Degree Name

Master of Philosophy


School of Chemistry and Molecular Bioscience


Nitric oxide (NO) is a lipophilic, freely-diffusing, reactive (free radical) gas that acts as a signalling molecule in the cardiovascular, nervous and immune systems. Since the discovery that NO acts as a powerful vasodilator, several clinically useful NO-donor drugs have been developed in cardiovascular medicine; for example, nitroglycerin and isosorbide dinitrate for the treatment of acute angina. However, all the drugs developed to date have been spontaneous NO donors that non-specifically release NO in physiological milieu, leading to systematic exposure of host tissues to NO. Thus, there is an unmet opportunity to create innovative NO technologies that selectively target NO to specific tissue locations in the body. Antibody- directed enzyme prodrug therapy (ADEPT) is one promising strategy that could enable such tissue-specific NO delivery. In ADEPT, an antibody or antibody fragment that recognises a tissue-specific antigen is linked to an enzyme capable of activating some prodrug. Administration of the antibody-enzyme bioconjugate localises the enzyme activity to the tissue site bound by the attached antibody and administration of the prodrug then leads to selective revelation of active drug at the tissue site. A major advantage of ADEPT is its ability to reduce unwanted side-effects. In this Masters research project, an new ADEPT strategy was explored that uses an antibody-β-lactamase bioconjugate in combination with a cephalosporin-3′- diazeniumdiolate (C3D) NO-donor prodrug, a class of highly drug-like compounds that rapidly release NO upon reaction with β-lactamases, as a strategy for targeted NO therapy.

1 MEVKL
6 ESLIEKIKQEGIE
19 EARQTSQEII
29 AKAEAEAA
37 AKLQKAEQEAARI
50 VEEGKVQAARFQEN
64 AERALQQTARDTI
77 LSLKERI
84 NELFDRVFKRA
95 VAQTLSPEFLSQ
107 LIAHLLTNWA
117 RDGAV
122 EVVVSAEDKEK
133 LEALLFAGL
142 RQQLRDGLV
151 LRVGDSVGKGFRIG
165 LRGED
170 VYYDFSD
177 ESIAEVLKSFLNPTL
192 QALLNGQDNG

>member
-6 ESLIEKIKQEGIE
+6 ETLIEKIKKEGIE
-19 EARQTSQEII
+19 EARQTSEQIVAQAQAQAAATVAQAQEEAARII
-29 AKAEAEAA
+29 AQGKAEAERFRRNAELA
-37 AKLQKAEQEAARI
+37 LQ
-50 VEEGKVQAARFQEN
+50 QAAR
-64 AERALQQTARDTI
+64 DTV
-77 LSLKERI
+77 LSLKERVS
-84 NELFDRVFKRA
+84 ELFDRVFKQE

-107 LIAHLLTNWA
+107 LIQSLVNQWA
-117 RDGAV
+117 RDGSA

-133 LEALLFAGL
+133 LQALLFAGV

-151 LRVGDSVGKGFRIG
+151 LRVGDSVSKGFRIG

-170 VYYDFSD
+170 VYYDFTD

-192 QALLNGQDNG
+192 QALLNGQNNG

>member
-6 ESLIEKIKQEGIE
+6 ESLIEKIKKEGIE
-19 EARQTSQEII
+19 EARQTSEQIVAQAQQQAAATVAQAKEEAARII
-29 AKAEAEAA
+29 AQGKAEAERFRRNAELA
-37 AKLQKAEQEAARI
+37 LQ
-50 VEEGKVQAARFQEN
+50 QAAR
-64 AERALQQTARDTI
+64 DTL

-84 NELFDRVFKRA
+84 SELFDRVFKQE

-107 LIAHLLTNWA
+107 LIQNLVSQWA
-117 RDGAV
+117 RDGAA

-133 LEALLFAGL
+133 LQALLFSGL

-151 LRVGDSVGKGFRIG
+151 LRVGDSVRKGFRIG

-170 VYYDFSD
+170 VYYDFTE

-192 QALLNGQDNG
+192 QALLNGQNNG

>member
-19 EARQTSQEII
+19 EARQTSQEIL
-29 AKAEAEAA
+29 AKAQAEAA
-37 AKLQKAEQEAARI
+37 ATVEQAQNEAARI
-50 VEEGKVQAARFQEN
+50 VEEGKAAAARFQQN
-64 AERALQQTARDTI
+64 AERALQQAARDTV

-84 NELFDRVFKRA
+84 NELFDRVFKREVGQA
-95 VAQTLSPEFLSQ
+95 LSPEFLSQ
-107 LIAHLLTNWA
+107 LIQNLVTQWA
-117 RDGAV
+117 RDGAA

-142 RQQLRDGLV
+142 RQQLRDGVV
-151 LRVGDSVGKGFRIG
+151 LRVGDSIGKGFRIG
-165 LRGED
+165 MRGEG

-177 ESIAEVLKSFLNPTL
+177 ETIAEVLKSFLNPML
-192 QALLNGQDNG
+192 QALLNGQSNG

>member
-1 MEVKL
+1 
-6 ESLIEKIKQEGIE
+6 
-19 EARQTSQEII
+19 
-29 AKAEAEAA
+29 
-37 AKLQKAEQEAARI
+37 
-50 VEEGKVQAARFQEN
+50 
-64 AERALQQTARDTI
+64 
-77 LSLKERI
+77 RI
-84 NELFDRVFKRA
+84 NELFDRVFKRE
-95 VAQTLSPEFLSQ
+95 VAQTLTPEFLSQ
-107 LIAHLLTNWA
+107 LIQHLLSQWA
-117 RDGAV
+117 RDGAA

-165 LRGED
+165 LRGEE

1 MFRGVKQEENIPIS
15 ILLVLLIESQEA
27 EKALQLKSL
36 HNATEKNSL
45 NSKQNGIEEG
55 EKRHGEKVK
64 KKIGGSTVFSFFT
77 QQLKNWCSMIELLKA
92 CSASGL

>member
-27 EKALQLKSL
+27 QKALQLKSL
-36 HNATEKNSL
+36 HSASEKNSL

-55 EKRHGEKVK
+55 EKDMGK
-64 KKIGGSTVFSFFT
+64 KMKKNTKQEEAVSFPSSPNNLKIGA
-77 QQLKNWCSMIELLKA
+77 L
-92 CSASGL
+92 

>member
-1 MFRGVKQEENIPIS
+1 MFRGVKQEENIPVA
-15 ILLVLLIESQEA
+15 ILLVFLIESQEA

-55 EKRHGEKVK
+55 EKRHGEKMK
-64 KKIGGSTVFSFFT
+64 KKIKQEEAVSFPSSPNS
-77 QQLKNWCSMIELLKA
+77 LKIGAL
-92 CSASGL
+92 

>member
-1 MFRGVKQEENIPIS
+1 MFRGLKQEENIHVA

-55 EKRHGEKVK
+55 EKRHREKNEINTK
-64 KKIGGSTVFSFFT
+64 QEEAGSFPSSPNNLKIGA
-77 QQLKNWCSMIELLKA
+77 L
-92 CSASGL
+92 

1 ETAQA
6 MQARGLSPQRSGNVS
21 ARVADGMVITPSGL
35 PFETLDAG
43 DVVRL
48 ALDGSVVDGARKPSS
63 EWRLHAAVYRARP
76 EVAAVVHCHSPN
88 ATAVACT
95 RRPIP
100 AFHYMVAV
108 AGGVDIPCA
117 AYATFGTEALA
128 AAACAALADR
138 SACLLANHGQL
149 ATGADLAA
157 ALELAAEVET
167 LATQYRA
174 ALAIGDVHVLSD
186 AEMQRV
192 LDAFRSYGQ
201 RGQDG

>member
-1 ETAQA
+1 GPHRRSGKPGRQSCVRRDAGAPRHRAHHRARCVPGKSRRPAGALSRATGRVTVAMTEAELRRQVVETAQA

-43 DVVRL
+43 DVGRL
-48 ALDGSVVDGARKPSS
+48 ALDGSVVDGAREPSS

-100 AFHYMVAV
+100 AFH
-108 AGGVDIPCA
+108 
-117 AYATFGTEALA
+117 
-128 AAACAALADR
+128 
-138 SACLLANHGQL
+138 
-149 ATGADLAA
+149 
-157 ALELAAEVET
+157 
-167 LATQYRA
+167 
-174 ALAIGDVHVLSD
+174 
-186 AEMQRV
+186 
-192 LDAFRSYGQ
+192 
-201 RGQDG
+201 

A possible application for a targeted NO therapy of this type is as an emergency intervention during heart attacks caused by atherosclerotic plaques, where the plaque occludes a coronary vessel and causes myocardial ischemia. Patients suffering from this type of heart attack could be given ADEPT NO therapy by paramedics that triggers vasodilation directly at the site of the occlusion. The increased cardiac perfusion and reduced myocardial ischemia could preserve the cardiac tissue and buy time for patients to undergo emergency surgery to remove the blockage. ADEPT under this scenario could use an atheroma-targeting antibody (e.g. antiLIBS scFv, Prof. Karlheinz Peter) β-lactamase conjugate in combination with a C3D. My Masters project aimed to provide the first molecular proof-of-concept towards this goal by constructing a model antibody-β-lactamase conjugate and demonstrating that such a conjugate can cause NO release from a C3D. The specific aims were: 1) design, clone and express a suitable TEM-1 β-lactamase, 2) conjugate the TEM-1 β-lactamase to the model antibody fragment Fab' 528, 3) synthesise and purify a C3D (DEA-C3D 1) and 4) confirm NO release from DEA-C3D 1 is triggered by the Fab' 528-β-lactamase conjugate.

FoR codes (2008)

030401 Biologically Active Molecules, 030406 Proteins and Peptides, 060107 Enzymes, 060111 Signal Transduction



Unless otherwise indicated, the views expressed in this thesis are those of the author and do not necessarily represent the views of the University of Wollongong.